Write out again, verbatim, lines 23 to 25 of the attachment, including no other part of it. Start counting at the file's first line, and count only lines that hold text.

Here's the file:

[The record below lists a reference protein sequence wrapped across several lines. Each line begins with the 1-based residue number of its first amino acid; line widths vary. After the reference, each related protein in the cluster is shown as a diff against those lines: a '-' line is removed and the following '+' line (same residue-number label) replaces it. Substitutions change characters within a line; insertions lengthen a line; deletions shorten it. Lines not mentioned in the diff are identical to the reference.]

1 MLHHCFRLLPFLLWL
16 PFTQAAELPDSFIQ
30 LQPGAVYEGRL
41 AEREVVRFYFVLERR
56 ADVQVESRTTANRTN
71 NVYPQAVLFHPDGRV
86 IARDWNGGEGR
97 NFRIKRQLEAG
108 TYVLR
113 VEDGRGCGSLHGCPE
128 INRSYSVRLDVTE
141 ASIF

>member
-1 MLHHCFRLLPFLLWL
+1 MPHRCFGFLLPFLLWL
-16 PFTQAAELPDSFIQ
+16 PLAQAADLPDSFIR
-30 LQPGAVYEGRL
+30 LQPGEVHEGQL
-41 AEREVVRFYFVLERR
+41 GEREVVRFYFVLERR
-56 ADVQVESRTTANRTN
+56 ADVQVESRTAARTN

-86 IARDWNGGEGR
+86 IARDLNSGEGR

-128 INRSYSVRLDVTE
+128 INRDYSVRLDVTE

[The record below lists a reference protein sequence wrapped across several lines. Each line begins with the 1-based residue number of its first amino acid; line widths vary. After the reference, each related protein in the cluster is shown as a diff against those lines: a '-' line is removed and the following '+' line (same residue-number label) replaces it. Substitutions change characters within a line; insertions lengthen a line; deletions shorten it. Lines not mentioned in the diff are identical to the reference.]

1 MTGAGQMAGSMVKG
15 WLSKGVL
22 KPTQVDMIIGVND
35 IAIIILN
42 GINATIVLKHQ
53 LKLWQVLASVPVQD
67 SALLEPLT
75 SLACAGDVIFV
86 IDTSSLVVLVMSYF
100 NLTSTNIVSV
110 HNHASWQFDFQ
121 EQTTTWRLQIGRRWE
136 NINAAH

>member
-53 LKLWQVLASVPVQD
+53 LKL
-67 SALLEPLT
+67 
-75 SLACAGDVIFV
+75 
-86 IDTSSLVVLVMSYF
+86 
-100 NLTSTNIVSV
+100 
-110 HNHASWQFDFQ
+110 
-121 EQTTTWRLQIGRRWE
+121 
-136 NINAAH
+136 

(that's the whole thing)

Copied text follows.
-56 ADVQVESRTTANRTN
+56 ADVQVESRTAARTN

-86 IARDWNGGEGR